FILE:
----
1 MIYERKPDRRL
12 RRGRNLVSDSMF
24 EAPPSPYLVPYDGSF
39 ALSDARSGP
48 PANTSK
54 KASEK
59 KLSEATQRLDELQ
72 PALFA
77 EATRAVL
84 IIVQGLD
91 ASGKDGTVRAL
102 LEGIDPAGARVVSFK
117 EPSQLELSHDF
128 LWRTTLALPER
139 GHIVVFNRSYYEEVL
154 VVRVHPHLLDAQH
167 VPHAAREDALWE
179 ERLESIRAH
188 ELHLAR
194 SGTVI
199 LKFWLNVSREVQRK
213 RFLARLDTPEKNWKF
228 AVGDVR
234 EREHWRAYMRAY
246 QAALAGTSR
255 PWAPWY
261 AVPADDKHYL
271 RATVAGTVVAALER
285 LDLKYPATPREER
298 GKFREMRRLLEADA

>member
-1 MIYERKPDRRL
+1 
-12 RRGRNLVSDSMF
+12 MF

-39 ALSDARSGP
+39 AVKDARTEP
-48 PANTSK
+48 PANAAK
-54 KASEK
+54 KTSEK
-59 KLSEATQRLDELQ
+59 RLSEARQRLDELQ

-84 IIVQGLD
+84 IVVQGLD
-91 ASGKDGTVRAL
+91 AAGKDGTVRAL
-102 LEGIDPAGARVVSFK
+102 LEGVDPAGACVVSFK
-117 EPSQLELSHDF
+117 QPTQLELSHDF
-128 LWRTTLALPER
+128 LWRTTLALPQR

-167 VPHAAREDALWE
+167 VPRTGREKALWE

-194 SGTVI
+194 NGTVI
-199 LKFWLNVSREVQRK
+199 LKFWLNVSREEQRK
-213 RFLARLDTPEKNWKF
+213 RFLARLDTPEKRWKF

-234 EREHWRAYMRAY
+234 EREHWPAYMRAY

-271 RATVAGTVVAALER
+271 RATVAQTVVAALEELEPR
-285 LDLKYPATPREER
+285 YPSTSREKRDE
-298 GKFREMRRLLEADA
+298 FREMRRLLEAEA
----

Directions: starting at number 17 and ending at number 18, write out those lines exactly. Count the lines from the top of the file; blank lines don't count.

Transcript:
167 VPHAAREDALWE
179 ERLESIRAH